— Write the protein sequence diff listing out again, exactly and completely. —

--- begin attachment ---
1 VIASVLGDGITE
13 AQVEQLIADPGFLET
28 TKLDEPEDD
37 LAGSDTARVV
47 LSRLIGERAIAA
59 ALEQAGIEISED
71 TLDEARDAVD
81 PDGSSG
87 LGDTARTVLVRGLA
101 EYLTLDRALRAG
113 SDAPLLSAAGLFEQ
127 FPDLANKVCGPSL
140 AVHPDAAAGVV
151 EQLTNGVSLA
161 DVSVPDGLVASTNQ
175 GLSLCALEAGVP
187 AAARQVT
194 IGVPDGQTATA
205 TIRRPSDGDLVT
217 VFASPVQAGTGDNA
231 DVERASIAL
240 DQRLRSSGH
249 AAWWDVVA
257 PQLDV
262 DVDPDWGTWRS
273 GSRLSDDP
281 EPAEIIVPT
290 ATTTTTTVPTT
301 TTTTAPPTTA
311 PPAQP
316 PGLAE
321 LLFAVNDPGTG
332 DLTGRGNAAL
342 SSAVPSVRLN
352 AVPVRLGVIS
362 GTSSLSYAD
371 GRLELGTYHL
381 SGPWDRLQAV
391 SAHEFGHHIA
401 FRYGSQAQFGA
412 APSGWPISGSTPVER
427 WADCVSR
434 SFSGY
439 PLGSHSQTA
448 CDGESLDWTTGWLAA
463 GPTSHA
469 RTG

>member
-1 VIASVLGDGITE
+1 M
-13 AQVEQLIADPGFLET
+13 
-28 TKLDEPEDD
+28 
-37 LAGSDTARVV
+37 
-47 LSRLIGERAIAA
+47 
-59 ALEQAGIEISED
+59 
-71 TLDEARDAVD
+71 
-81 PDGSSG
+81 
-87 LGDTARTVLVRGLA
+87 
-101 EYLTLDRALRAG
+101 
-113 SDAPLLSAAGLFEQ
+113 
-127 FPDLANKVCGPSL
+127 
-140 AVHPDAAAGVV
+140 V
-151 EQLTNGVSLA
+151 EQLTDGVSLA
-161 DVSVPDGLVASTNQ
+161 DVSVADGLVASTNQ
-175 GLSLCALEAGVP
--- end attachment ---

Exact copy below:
1 VIASVLGDGITE
13 AQVEQLIADPGFLET
28 TKLDEPEDD
37 LAGSDTARVV
47 LSRLIGERAIAA
59 ALEQAGIEISED
71 TLDEARDAVD
81 PDGSSG
87 LGDTARTVLVRGLA
101 EYLTLDRALRAG
113 SDAPLLSAAGLFEQ
127 FPDLANKVCGPSL
140 AVHPDAAAGVV
151 EQLTNGVSLA
161 DVSVPDGLVASTNQ
175 GLSLCALEAGVP
187 AAARQVT
194 IGVPDGQTATA
205 TIRRPSDGDLVT
217 VFASPVQAGTGDNA
231 DVERASIAL
240 DQRLRSSGH
249 AAWWDVVA
257 PQLDV
262 DVDPDWGTWRS
273 GSRLSDDP
281 EPAEIIVPT
290 ATTTTTTVPTT
301 TTTTAPPTTA
311 PPAQP
316 PGLAE
321 LLFAVNDPGTG
332 DLTGRGNAAL
342 SSAVPSVRLN
352 AVPVRLGVIS
362 GTSSLSYAD
371 GRLELGTYHL
381 SGPWDRLQAV
391 SAHEFGHHIA
401 FRYGSQAQFGA
412 APSGWPISGSTPVER
427 WADCVSR
434 SFSGY
439 PLGSHSQTA
448 CDGESLDWTTGWLAA
463 GPTSHA
469 RTG

>member
-1 VIASVLGDGITE
+1 M
-13 AQVEQLIADPGFLET
+13 
-28 TKLDEPEDD
+28 
-37 LAGSDTARVV
+37 
-47 LSRLIGERAIAA
+47 
-59 ALEQAGIEISED
+59 
-71 TLDEARDAVD
+71 
-81 PDGSSG
+81 
-87 LGDTARTVLVRGLA
+87 
-101 EYLTLDRALRAG
+101 
-113 SDAPLLSAAGLFEQ
+113 
-127 FPDLANKVCGPSL
+127 
-140 AVHPDAAAGVV
+140 V
-151 EQLTNGVSLA
+151 EQLTDGVSLA
-161 DVSVPDGLVASTNQ
+161 DVSVADGLVASTNQ
-175 GLSLCALEAGVP